Tuesday, May 15, 2012

Bible Commentary - Leviticus 9

In this chapter, Aaron makes some of his first official priestly offerings and the glory of the LORD appears to the people in response.

With the priesthood finally confirmed in accordance with the dictates of Exodus, this chapter is important because it establishes the credentials of the priests before the people.  Remember what I said about Exodus: the LORD and Moses are trying to build a national identity that is fundamentally predicated on their covenant with the LORD.  The priesthood is the group that officiates that covenant, so it is necessary for the people to see that God is fully supporting the priests and that the offerings and intercession of the priests can bring about a divine blessing.  We have seen the LORD meet with the Israelites before (e.g. Ex 19, Ex 40), but this is the first time that he is appearing to them in response to an offering in the style of Leviticus.

Just as in the last chapter, again note that there is a very particular order in which the sacrifices are made here.  First Aaron is commanded to make offerings "that you may make atonement for yourself and for the people", with emphasis on "yourself".  He first offers a sin offering and then a burnt offering to atone for sin.  This is abbreviated from the fuller 4 offerings made last chapter, but that's because he is only preparing himself to make even more sacrifices.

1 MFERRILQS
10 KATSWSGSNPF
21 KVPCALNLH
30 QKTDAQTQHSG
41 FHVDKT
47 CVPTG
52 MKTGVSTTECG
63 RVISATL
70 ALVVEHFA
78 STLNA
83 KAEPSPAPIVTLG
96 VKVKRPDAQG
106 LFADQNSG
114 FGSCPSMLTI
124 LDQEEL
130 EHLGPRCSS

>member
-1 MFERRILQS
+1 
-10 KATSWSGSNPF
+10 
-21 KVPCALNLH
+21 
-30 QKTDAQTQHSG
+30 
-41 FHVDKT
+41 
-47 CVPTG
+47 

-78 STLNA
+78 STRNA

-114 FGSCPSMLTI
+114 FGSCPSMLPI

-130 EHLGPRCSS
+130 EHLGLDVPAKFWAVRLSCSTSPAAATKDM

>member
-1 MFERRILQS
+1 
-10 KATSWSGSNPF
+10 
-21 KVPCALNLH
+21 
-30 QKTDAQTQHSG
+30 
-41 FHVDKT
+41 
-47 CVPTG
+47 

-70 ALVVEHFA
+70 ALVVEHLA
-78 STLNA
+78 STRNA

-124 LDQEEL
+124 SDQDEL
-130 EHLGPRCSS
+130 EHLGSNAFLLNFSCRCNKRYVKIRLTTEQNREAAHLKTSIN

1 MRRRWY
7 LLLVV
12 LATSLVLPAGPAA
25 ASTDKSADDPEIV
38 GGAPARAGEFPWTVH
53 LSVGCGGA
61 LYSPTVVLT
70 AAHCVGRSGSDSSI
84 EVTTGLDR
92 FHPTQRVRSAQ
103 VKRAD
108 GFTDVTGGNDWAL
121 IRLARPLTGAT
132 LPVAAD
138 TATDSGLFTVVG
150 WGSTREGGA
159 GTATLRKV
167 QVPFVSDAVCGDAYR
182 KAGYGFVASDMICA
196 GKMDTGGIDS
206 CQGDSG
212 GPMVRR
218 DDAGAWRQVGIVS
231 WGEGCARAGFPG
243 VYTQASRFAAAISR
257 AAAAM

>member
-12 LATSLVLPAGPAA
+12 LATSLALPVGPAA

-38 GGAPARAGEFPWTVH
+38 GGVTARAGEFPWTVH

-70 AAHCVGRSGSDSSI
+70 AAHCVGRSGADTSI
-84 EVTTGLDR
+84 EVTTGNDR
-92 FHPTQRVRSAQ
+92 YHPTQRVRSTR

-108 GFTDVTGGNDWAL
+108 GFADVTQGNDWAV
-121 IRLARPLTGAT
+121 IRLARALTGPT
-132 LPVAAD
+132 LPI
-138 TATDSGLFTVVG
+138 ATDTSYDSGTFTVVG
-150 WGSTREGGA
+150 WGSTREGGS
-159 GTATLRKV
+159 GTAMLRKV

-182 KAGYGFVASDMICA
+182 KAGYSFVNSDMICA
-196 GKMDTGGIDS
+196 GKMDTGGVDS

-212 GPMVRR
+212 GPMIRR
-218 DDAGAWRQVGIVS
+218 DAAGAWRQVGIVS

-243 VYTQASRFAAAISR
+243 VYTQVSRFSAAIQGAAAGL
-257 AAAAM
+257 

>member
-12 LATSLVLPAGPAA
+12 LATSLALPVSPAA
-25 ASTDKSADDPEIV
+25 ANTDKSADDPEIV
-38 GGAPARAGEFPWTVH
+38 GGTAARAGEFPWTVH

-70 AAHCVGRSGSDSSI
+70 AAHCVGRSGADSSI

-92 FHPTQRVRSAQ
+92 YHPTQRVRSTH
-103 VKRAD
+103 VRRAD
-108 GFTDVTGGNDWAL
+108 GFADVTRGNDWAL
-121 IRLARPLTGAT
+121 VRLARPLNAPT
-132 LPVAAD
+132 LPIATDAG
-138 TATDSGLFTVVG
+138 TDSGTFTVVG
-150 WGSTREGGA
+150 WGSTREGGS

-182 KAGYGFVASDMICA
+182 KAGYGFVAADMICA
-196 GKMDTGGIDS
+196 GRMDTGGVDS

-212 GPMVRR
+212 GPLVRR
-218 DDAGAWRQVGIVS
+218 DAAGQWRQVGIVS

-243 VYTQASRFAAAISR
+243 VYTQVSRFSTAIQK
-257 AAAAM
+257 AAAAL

After the priest is properly atoned and ready, he is to make another set of sin, burnt, grain and peace (or fellowship) offerings.  After discussing these topics with someone else, I would like to clarify one point here.  Making a sin offering, or any set of offerings, is not how you become ritually clean.  Even the guilt offering isn't exactly about attaining ceremonial cleanliness, it is about a recognized personal guilt or sin from being unknowingly unclean for a long period of time.  After making a guilt offering, one would presumably still need to follow the ordained rituals to become ceremonially clean as well.

That said, there are some offerings which the Israelites are commanded to make after they become cleansed from a variety of conditions.  Again, I will discuss this more when we reach those chapters.

So the high priest Aaron is to make a set of four offerings, and he makes them in the exact same order as the last chapter.  He makes a sin offering to atone for the sin of the people, the burnt and grain offering form the core of the ritual, and then it is concluded with a peace offering and a benediction.

Most importantly, when Aaron and Moses come out and bless the people, the glory of the LORD appears and fire comes out and consumes the offerings, as a sign of acceptance and agreement.  It is a bit peculiar that the fire would consume offerings which were already "offered up in smoke".  I think we can assume that the sacrifices were still burning on the altar and fire came out of the cloud of glory and consumed what was left.

This teaches us that the LORD accepts offerings and the ritual system, but more importantly that he accepts Aaron as the high priest and this really serves as a very public confirmation of the whole system.  Given the rebellious behavior we have seen so far, this is very important.  This chapter teaches us the blessing of making the sacrifices in accordance with the commands of the LORD.  The next chapter will teach us the curse of disobeying the LORD.

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